And what this campaign is asking of all of us is something pretty hard.. Yeah, I'm here to ask you to help me win and I want y'all to ask you to help me win the Democratic nomination. I'm here to ask you to defeat the worst president in modern American history, I'm asking all of that.

But I'm asking something more. I'm here to tell you what no other presidential candidate will tell you, is that no president, not Bernie Sanders, or anybody else, can do it alone.

Because here is the truth. You don't see this truth on TV. They're worried about gossip and this or that. But they're not worried about this one. And that is we have a power structure in America, and I'm talking about the power of Wall Street, who have endless, underline endless, amounts of money. Six major banks have assets of over $10 trillion. Got that. Six banks. I'm talking about the insurance companies; I'm talking about the drug companies;  I'm talking about the fossil fuel industry; I'm talking about the military industrial complex, who has helped create a situation where we're now spending more on the military than the next 10 nations combined.

I'm talking about the prison industrial complex. I'm talking about the 1% who have fought to make sure that they do not pay their fair share of taxes. That is who we are taking on. That's the simple truth. And I'm not here to tell you, hey vote for me and I'm going to do it all. It doesn't work that way.

The way it works is that millions of people are going to stand up. And as president, I will not only be commander-in-chief of the military, I intend to be organizer-in-chief as well.

And that means, that means I'm prepared to go to Kentucky as president; I'm prepared to come back here to Iowa, And to say to the senators and the members of Congress, hey, tell the people in this state why you think health care is not a human right. Tell the people of this state why you want to give tax breaks to billionaires and cut Social Security, Medicare and Medicaid.

And I think that when you have a president who's willing to confront those senators who continue to represent the rich and the powerful and ignore the needs of working families, when you have a president who will go around the country. You know what the American people will stand up and tell those senators, do the right thing—represent us, not your campaign contributors.

So that is what this campaign is about and it's kind of unprecedented. I mean candidates have come and gone for years; they try to win elections and that's fine. We're trying to win an election but we're trying to do something more. And that is build a movement of people who are prepared to fight so that finally we have an economy, an energy system, a health care system, a government that represents all of us, not just the 1%.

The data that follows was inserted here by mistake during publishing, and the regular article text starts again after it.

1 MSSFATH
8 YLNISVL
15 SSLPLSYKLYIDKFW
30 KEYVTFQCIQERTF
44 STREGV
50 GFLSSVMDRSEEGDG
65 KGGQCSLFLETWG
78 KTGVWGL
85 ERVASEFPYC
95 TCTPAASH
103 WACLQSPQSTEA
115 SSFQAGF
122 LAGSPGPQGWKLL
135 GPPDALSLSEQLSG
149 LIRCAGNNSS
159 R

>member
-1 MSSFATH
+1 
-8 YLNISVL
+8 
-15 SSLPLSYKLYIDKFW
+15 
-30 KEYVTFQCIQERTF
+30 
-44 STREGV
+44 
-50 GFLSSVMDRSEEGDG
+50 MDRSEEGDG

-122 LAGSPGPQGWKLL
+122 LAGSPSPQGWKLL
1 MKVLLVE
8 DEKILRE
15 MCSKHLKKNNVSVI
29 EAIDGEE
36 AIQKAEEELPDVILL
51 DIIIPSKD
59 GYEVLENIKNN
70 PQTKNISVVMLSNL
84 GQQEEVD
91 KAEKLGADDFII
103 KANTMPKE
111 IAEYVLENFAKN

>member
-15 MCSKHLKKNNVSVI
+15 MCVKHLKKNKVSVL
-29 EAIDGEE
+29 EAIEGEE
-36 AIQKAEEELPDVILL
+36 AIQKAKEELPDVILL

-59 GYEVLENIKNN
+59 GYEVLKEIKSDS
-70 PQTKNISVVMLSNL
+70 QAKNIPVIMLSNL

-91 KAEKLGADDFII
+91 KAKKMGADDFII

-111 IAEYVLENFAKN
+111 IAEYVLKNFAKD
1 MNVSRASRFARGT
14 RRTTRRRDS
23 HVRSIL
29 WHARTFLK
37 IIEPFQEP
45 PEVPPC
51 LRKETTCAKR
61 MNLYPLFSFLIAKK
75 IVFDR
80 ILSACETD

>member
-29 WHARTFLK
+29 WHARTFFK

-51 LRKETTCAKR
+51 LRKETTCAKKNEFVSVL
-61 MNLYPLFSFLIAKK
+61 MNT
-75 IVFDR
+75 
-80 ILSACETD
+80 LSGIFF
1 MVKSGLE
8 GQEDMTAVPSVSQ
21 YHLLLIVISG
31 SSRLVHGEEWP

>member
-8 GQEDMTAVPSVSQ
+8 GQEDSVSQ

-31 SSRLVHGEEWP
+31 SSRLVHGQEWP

So want to thank all of you for coming out here. We need your help now, more than ever. I'm going to be you know stuck in Washington for God knows how long. So we need you to take my place, give two-hour speeches like I do, you know. Do whatever you can do. But let's make sure, you know Iowa goes first. You have an, a unprecedented role in American politics; you go first. And if we win here in Iowa, with your help, I believe we can win here in Iowa. I think we're going to win in New Hampshire. And if we win in New Hampshire, we're going to win in Nevada, and if we win in Nevada, we're going to do very well at South Carolina and we're going to win in California.

Four years ago. four years ago I came to Des Moines, came to Iowa, and I laid out a series of principles, many of which I talked about tonight. And the economic establishment and the political establishment and the media establishment said those ideas are very radical; nobody in America will support them. Well, the people in Iowa did. Iowa started the revolution; in Iowa, let's complete the revolution. Thank you all very much.


This event took place on Martin Luther King Day, two weeks before the caucuses and a year before the inauguration of the next president. State director Misty Rebik led a panel with Bernie 2020 Iowa co-chairs to open the event. Former Ohio Sen. Nina Turner, a national co-chair of the campaign, and Congresswoman Pramila Jayapal (WA) then spoke. Sanders spoke for about 50 minutes, battling through microphone difficulties in the latter part of his speech.